Nell’s story is one that is very familiar to many of us: she’s spent her whole life terrified of anything that might upset her routine. Her boyfriend likes her because she is quiet and safe rather than challenging, and when she impulsively books tickets on the Eurostar for the two of them to spend a weekend in Paris, she finds herself alone on the train as her boyfriend doesn’t show up. Nell almost packs it in and goes home, especially when the hotel has double-booked her room and she has to share with a woman who snores loudly! On top of that, she spills wine on a charming waiter’s shoes during her meal for one. However, despite her fears, Nell stays in Paris, and even finds that the person she was sharing with left a pair of tickets to a prestigious art exhibition.
What Nell doesn’t expect is that she will run into the kindly waiter at the art exhibiton, and the waiter, Fabien (who is also a struggling writer) definitely doesn’t expect to get drawn into a relationship that will help him get past his recent heartbreak. Nell finds that she can be someone else with Fabien, someone she has always wanted to be, but she knows that soon the weekend will end and she will have to go back to being shy and anxious.
However, when her boyfriend turns up in Paris to surprise her, Nell has to make a choice: Parisian Nell, who is impulsive and passionate, or English Nell, who is responsible enough to go back to a life of frustration?
Paris for One isn’t an original idea – plenty of books have female characters going on a journey of self-discovery in a foreign country. However, it’s fun, short and I found myself drawn in. It’s easy to sympathise with Nell since so many of us have things we want to do in life but are too scared to try. Paris for One is a Quick Read, so it’s light and easy to zip through while you’re waiting for a class to begin or just when you need to take a self-care day. Run away to Paris with Nell and get swept off your feet by Fabien, art and the City of Lights – it’s a great pick-me-up on a grey and gloomy day!
Find Paris for One in our Quick Reads section, along with lots of other snappy and fun books that you can dive into without making a big commitment.
If you want more stories of female characters travelling the world and learning about themselves as they go…
Shirley Valentine (based on a play by Willy Russell) is the story of a fun-loving woman who speaks her mind but often feels trapped by her life in Liverpool and her unfulfilling marriage. When her friend Jane wins a trip for two to Greece, Shirley decides that it’s time to have some fun and agrees to go. Unfortunately, Jane swans off with a romantic fling as soon as they get there, leaving Shirley alone for the first time in years. I won’t spoil it, but one thing I like about this film is that the solution to Shirley’s troubles isn’t a new relationship but a new perspective on herself. Read our review of Educating Rita, another film based on Russell’s work, about a middle-aged woman who decides to get a degree with the Open University despite her difficulties with education in the past, and find Shirley Valentine in the BOOK ZONE at 822.91.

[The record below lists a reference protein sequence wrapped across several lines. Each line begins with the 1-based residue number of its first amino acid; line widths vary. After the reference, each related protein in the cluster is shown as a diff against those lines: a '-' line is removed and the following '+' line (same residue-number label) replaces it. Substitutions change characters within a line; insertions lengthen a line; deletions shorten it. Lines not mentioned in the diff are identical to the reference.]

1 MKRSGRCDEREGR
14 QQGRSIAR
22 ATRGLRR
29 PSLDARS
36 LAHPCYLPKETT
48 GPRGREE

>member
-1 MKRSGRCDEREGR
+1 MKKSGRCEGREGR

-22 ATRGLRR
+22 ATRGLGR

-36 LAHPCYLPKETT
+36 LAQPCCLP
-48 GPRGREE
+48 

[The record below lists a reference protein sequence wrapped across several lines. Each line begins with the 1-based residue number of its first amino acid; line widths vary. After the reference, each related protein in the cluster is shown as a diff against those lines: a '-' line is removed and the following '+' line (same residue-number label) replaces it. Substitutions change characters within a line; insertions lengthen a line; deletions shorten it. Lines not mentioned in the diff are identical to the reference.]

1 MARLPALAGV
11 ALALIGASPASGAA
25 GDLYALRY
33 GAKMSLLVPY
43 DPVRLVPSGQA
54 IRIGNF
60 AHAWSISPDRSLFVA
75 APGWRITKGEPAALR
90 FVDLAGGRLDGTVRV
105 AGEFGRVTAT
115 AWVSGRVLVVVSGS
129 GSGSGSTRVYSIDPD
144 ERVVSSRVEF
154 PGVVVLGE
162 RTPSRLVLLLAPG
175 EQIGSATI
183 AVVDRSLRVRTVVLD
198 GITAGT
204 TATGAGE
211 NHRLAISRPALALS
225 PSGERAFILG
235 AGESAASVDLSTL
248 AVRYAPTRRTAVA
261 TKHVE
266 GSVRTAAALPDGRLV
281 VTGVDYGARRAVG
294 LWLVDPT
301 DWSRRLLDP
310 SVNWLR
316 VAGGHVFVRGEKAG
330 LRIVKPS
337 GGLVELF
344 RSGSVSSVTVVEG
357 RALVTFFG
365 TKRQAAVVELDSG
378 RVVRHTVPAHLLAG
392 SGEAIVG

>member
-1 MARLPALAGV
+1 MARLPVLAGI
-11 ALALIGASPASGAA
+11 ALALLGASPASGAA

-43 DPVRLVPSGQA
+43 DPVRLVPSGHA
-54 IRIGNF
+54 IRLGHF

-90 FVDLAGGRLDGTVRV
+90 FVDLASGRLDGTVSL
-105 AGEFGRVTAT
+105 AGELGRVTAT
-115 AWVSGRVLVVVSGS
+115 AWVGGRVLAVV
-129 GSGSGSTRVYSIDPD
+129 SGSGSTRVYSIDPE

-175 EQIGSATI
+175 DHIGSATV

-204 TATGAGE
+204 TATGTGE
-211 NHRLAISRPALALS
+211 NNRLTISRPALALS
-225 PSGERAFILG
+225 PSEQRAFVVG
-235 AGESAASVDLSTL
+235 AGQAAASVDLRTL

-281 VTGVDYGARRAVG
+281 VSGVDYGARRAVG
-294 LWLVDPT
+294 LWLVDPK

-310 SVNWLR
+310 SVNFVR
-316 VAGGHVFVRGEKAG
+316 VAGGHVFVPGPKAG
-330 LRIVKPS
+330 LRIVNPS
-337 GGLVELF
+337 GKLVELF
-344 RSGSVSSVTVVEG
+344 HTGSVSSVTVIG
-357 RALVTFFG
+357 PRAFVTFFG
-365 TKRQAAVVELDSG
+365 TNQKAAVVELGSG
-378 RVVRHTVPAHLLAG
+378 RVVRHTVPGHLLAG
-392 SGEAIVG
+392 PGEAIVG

Elizabeth Gilbert’s 2006 memoir Eat, Pray, Love and the 2010 film adaptation with Julia Roberts are brilliant to sink into if you want to follow a recent divorcee on her journey around the world, from Italy to Indonesia, as she learns about food, language, spirituality and love. We’ve reviewed the film here.
In frothy 1995 romantic comedy French Kiss, Meg Ryan stars as anxious Kate, who is so terrified of flying that she decides not to accompany her fiancé Charlie to Paris when he is going for a conference. Of course, he meets and falls for another woman in Paris, so Kate faces her fear to fly across to France and get him back. On the plane, she meets a French man called Luc (played by Kevin Kline) who also happens to be a thief trying to smuggle a diamond necklace past customs. Kate finds Luc irritating and a far cry from her Prince Charming, but she slowly comes to realise that maybe a fairy tale wasn’t what she wanted at all. Find French Kiss in the DVD LOBBY at 791.43.